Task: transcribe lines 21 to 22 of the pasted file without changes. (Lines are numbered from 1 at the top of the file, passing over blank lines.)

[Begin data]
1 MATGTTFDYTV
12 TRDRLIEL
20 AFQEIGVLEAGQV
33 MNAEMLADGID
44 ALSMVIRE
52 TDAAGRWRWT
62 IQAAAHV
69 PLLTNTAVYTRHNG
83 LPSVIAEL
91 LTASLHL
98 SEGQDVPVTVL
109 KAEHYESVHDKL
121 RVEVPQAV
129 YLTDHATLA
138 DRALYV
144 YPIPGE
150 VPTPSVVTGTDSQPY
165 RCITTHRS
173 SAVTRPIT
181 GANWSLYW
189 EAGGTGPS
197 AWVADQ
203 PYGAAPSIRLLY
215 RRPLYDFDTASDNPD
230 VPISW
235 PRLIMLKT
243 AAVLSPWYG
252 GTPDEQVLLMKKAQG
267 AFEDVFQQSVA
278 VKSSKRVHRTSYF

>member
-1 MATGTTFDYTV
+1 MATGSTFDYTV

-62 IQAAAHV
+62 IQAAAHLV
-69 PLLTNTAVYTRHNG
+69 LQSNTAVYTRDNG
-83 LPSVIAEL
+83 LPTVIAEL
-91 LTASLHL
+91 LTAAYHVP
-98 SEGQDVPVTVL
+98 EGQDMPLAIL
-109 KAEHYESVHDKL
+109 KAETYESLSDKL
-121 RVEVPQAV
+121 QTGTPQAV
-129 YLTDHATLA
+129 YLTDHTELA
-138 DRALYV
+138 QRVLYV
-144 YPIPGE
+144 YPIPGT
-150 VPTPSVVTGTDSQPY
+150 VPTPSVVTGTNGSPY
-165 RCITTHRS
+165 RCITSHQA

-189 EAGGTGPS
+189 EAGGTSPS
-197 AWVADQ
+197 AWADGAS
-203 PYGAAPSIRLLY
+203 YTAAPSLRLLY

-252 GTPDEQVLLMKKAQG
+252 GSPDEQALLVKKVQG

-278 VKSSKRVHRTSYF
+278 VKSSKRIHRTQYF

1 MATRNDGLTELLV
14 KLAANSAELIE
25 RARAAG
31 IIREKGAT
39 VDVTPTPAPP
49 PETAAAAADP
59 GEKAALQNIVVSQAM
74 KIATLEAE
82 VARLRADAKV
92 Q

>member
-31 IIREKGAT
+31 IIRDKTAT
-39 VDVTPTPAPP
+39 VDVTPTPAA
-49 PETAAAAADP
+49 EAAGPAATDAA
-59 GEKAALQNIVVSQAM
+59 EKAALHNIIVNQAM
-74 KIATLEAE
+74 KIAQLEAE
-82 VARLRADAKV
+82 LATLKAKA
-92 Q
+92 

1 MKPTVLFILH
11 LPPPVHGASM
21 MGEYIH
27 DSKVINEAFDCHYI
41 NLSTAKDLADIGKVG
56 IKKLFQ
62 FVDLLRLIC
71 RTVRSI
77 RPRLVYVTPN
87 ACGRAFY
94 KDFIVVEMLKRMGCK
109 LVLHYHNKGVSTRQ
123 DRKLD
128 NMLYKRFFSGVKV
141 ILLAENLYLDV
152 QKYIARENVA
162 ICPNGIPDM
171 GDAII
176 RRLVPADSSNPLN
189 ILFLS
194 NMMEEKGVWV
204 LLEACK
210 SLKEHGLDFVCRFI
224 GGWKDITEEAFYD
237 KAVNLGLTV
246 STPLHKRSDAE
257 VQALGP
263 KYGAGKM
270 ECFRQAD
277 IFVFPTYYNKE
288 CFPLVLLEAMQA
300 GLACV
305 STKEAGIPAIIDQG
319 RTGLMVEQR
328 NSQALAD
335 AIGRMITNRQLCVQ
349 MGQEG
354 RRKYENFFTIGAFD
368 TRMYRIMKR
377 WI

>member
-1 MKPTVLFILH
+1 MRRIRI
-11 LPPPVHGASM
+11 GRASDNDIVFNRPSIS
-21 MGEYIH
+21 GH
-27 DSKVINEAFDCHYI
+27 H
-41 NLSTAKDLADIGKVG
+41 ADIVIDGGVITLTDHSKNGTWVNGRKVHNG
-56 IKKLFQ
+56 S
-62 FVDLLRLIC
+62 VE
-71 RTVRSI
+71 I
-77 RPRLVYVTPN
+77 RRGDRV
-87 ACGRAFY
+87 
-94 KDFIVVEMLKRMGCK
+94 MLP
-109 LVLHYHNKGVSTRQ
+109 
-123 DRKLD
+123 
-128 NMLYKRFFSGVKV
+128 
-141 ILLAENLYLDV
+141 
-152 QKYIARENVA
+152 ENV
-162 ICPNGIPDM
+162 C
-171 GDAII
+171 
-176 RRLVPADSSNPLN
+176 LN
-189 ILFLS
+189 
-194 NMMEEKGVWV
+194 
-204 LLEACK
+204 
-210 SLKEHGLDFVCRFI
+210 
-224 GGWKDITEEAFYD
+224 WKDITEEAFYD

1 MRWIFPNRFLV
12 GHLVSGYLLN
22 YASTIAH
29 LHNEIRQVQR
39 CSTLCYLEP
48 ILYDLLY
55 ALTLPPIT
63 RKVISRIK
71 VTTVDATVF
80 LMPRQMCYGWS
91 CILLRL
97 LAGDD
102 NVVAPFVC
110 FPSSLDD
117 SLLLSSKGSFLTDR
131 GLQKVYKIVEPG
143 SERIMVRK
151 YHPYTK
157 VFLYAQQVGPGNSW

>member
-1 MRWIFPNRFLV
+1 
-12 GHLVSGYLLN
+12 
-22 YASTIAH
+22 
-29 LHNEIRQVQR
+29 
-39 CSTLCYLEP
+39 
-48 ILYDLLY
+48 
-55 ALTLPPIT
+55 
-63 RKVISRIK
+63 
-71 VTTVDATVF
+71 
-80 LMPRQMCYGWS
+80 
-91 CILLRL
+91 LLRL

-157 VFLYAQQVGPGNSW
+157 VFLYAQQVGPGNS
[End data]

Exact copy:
189 EAGGTGPS
197 AWVADQ